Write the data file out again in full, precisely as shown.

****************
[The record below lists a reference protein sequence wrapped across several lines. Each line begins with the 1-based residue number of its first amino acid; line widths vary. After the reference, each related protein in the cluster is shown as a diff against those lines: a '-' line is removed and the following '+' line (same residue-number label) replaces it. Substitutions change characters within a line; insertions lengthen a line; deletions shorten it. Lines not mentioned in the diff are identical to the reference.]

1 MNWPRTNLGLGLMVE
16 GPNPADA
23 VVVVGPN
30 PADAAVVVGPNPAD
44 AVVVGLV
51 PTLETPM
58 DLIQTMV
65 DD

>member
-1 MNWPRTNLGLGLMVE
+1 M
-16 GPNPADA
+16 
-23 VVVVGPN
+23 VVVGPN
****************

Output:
[The record below lists a reference protein sequence wrapped across several lines. Each line begins with the 1-based residue number of its first amino acid; line widths vary. After the reference, each related protein in the cluster is shown as a diff against those lines: a '-' line is removed and the following '+' line (same residue-number label) replaces it. Substitutions change characters within a line; insertions lengthen a line; deletions shorten it. Lines not mentioned in the diff are identical to the reference.]

1 MNWPRTNLGLGLMVE
16 GPNPADA
23 VVVVGPN
30 PADAAVVVGPNPAD
44 AVVVGLV
51 PTLETPM
58 DLIQTMV
65 DD

>member
-1 MNWPRTNLGLGLMVE
+1 M
-16 GPNPADA
+16 
-23 VVVVGPN
+23 VVVGPN